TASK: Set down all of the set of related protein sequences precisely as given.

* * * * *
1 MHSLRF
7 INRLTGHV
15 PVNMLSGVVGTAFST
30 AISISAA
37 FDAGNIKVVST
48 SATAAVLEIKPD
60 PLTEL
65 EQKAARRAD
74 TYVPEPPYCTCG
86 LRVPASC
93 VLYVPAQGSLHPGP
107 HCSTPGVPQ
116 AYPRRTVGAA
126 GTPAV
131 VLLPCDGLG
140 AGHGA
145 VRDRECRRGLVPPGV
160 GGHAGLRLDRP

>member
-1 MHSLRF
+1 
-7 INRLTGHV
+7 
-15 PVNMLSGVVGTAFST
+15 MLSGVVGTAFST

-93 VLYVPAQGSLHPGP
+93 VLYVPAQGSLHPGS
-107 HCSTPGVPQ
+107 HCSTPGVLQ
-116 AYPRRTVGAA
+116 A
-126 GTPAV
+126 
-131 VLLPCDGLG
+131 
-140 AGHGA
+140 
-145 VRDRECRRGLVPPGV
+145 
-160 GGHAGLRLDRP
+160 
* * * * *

1 MHSLRF
7 INRLTGHV
15 PVNMLSGVVGTAFST
30 AISISAA
37 FDAGNIKVVST
48 SATAAVLEIKPD
60 PLTEL
65 EQKAARRAD
74 TYVPEPPYCTCG
86 LRVPASC
93 VLYVPAQGSLHPGP
107 HCSTPGVPQ
116 AYPRRTVGAA
126 GTPAV
131 VLLPCDGLG
140 AGHGA
145 VRDRECRRGLVPPGV
160 GGHAGLRLDRP

>member
-1 MHSLRF
+1 
-7 INRLTGHV
+7 
-15 PVNMLSGVVGTAFST
+15 MLSGVVGTAFST

-93 VLYVPAQGSLHPGP
+93 VLYVPAQGSLHPGS
-107 HCSTPGVPQ
+107 HCSTPGVLQ
-116 AYPRRTVGAA
+116 A
-126 GTPAV
+126 
-131 VLLPCDGLG
+131 
-140 AGHGA
+140 
-145 VRDRECRRGLVPPGV
+145 
-160 GGHAGLRLDRP
+160 